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  • Noob question

    Hello all,
    I'm over 30 and have wanted to learn drums since I was a kid and haven't been able to until now.
    Just recently I was looking into buying a PS3 and rockband etc figuring I needed a blu-ray player anyways and the game would be a fun waste of time so why not......
    Then I got to thinking, "I'm finally in a house now so why not just buy a set and actually learn?"

    The problem is I work nights and would be playing after 10pm or in the early morning hours which I doubt would go over well.
    Basically, I don't want to spend a bunch of money to soundproof a room so I've been reading up on the Rolands.

    Ok enough blabbering.
    My question is, and again, I'm a total noob to drums so....
    Which set should I go for?
    TD3 or spend the extra for the TD9SX?

    I'm planning on going to a music store and checking them out soon but thought I'd ask the people here that I assume are the guru's

    Thanks

  • #2
    Welcome!

    TD-9SX if you can manage it has quite a few advantages over a TD-3 (which has very few sounds available and no way to adjust the sounds).

    Bruce

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    • #3
      Welcome to the fun and addicting (and expensive ) world of V-drums...

      The general consensus here is to get the best gear you can to start....

      Finding a deal on a gently used kit is always good too....

      I'm way over 30 myself, I got a TD-3 about a year and a half ago. It's a nice kit, small, simple and limited compared to the higher numbered kits. It has some good sounds but only a limited number and you can't really change them. I t worked well for me. I recently sold it off as a unit. I ended up replacing some pads and then got a new rack/module/cymbals.

      Trying them at a music store is a good idea. You'll see the differences in pads, modules, sounds etc.

      The TD-9 is a nice jump up from the TD-3. There are quite a few TD-9 owners on the board and they seem very happy with them.

      Don't forget you'll need a throne (don't underestimate the importance of a good one), sticks, an amp (at some point) good headphones.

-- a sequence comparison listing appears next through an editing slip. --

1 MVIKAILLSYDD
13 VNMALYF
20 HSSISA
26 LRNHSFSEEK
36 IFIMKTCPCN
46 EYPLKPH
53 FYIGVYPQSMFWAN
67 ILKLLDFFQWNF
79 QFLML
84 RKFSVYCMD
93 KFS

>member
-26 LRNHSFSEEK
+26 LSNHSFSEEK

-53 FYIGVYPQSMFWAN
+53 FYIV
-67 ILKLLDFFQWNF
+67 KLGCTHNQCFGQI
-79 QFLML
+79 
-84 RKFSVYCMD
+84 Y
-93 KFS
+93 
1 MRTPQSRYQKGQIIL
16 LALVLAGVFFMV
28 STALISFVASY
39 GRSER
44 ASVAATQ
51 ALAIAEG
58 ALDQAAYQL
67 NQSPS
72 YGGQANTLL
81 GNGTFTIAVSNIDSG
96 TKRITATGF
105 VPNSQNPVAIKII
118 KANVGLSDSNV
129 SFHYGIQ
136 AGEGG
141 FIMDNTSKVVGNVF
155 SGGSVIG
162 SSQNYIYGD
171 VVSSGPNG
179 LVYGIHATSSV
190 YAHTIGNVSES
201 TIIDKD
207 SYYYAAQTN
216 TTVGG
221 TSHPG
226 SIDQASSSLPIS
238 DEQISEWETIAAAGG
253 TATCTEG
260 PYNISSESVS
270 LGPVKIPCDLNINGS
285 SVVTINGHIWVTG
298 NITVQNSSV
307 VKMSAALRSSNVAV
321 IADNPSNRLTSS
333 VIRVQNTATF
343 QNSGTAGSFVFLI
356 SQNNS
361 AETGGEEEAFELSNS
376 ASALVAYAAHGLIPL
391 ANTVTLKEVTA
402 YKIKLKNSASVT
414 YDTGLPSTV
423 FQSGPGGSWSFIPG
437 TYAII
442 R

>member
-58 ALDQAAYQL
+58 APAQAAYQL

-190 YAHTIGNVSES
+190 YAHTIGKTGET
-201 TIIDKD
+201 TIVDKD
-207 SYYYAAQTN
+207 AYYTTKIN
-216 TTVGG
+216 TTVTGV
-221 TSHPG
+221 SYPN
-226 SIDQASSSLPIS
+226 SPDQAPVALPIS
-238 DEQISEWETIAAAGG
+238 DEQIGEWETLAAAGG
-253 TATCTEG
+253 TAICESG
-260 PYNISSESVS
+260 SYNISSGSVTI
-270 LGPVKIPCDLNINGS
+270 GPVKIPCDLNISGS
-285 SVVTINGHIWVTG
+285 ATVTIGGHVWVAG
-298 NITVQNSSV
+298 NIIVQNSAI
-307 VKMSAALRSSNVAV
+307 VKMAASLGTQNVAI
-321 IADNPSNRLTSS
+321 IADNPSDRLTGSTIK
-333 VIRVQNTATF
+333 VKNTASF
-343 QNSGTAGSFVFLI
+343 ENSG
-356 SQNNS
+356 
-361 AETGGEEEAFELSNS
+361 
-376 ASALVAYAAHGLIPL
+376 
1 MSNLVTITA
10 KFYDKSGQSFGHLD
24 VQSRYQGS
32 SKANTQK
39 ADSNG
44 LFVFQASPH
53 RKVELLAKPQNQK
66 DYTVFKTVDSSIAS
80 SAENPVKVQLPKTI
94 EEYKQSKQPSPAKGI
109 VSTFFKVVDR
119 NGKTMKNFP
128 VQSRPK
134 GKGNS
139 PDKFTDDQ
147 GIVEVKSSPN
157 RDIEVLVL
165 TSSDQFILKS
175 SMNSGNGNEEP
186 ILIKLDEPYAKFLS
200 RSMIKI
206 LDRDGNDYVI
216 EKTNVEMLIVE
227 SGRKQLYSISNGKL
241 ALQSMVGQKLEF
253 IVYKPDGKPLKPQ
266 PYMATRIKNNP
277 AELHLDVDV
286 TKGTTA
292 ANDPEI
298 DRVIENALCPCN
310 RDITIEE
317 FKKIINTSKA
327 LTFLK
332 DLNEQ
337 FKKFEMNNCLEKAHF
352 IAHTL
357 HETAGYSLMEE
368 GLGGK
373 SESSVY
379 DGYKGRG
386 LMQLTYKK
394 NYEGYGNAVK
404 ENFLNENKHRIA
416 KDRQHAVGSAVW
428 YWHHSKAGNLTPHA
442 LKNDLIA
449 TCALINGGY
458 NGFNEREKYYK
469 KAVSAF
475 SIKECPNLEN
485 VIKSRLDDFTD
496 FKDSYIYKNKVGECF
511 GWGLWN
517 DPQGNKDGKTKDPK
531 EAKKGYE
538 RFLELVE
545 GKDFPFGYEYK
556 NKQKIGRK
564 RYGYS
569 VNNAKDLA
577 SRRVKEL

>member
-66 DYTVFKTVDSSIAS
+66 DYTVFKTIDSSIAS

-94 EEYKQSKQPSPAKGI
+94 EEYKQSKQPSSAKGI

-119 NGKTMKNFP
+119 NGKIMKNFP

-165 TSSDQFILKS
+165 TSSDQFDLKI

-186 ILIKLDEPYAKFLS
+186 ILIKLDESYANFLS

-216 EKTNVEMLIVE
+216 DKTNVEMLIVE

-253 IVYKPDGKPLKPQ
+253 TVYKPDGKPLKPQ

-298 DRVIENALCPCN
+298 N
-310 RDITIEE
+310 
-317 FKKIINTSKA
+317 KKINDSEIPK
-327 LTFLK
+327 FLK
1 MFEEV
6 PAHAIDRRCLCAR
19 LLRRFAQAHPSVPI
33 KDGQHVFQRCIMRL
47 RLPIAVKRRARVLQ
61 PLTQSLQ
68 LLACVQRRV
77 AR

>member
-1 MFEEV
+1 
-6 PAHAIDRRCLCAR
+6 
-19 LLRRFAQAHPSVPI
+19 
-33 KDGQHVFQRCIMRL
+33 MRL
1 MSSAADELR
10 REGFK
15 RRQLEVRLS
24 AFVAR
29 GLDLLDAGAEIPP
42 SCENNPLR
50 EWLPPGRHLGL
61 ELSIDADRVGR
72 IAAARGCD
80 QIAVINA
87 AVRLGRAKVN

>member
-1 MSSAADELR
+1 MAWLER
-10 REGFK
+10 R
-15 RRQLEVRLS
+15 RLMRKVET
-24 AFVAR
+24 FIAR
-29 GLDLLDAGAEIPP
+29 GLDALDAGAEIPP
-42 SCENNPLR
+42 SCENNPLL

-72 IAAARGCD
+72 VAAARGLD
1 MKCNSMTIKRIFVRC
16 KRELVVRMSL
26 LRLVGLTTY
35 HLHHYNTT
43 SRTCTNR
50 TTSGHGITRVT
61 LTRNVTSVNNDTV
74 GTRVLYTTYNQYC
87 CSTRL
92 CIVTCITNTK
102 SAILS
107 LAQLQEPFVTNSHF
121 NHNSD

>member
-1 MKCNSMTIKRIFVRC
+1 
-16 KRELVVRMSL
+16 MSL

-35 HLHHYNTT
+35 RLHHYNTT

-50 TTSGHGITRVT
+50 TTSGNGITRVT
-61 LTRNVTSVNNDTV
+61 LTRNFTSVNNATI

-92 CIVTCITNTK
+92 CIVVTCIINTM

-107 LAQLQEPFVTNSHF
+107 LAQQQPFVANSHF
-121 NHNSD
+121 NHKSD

These drums aren't silent. You can hear the pads or cymbals being struck. The kick pad can be heard in apartments below you as well.

      Money is often the determining factor for what you get. Fortunately, my wife has been very tolerant of my musical delusions.

      Drumming is a blast. If I don't get behind the kit for a while every day, I feel something is missing.

      This is a good place for to get answers.

      Good luck. Let us know what you go with.
      Michael

      TD-12/Gibraltar rack/Pintech Concertcast drums 12" snare, 1 12" tom, 2 10" toms, 8" mesh kick, Visulite cymbals, 14" dual zone crash, 13" hi-hat, 18" 3 zone ride and 2 Dingbats, Roland PM-10, iPod, Zildjian anti-vibe sticks, Roc-N-Soc throne with backrest, Yamaha snare stand, Tama Iron Cobra pedal and HH75W hi-hat stand, Sennheiser HDR 110 wireless headphones. V-expressions 80's and 90's Giggin' Kits and Both Top 50 drummers (hopefully functional soon)

      Comment


      • #4
        what bruce said.
        the td-9 sound module is full of learning tools. you can also modify the sounds a bit, even though it's not full cosm it's a great option.
        the quick record is also nice.
        if you can afford it, go for it.
        the td-9s comes with the same pads as the td-3, but the td-9sx has all mesh pads and a 3 way triggering ride which will give you a better feeling.
        http://s178.photobucket.com/albums/w...t=SANY0907.jpg

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